“The shrewd men of the North are fully aware…and no doubt have already made a calculation of the profit and loss which will inure to them by a dissolution of the Union. They cannot but foresee a very large dimunition, if not an entire loss, of their Southern trade.”

Cincinnati Daily Enquirer, 28 December 1860

*

“…in the event of a permanent dissolution of the Union….Our commerce, whether inland or international, will suffer an almost total eclipse….The adoption by the Southern Republic of a system of free trade, or a low rate of tariff duties, will alone suffice to consummate these ends. Upon equal terms it will be difficult if not impossible to compete with the labor of Europe in the Southern market. It is only by the very large percentage in our favor furnished by our tariff, that we so far have competed successfully. When that advantage is removed, and we are left to compete on equal terms, it requires no sagacity to perceive that we shall be driven from the Southern markets with our manufactures; and our commercial and transporting interest dependent on that trade will perish also.

These things in themselves will deal a terrible blow to our prosperity; but they furnish not even one-half of the difficulties and disasters which await us. By the system of free trade, the Confederate States not only cut off our Southern trade and market, but they utterly derange our business relations at our own doors and with foreign nations…”

Chicago Times, April 1861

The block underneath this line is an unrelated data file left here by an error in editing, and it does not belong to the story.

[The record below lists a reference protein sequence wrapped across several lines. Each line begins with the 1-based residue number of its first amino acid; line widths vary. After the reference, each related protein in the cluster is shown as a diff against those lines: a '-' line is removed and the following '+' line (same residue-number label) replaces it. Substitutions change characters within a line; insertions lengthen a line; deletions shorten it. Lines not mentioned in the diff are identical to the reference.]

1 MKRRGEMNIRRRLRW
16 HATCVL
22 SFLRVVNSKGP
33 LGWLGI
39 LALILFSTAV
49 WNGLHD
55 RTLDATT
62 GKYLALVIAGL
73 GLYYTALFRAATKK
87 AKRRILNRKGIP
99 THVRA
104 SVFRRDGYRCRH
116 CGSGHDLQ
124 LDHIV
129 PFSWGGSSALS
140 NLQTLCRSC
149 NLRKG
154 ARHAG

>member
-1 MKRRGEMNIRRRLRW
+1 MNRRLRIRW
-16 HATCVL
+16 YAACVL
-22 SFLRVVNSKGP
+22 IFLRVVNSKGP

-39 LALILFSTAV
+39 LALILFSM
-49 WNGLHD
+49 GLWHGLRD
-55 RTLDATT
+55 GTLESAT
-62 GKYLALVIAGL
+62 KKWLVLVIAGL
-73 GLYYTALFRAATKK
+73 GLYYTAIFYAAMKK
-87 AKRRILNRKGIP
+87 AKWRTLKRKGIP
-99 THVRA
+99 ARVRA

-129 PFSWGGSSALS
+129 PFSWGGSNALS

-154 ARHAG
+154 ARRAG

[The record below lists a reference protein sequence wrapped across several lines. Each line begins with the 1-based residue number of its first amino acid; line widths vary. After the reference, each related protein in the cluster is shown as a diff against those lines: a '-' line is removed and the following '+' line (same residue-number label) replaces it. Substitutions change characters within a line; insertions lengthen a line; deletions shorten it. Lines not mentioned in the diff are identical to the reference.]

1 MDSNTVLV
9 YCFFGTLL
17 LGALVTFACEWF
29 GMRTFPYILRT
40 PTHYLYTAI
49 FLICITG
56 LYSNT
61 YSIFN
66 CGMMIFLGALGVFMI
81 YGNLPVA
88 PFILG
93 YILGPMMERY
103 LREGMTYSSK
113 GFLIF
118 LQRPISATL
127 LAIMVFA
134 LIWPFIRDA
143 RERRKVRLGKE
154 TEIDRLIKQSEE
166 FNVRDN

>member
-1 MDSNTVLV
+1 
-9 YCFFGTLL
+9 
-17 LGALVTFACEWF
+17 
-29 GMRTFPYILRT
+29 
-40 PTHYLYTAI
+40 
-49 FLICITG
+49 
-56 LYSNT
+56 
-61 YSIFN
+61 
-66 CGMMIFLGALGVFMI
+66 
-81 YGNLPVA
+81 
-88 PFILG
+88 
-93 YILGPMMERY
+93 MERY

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“The Union of the States, we fear, is permanently severed. The separation is peaceable in form, but hostile in fact. The Confederate States have adopted a nominal tariff, preparatory no doubt, to the speedy establishment of free trade. This policy is designed to overthrow the commercial and manufacturing interests of the North, and it will prove a heavy and fatal blow to their prosperity and their existence.”

Cedar Valley Times (Cedar Rapids, Iowa), 4 April 1861

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“It is at this juncture of things that the ‘money power’ of the North interposes…not to propose compromise of any kind, but casting its weight in the scales on the side of the ‘anti-slavery’ Government at Washington, it hopes to crush the South into submission, and compelling it to resume its former relations with the North, to thus restore the Southern trade to this city.”

New York Day Book, 22 May 1861

*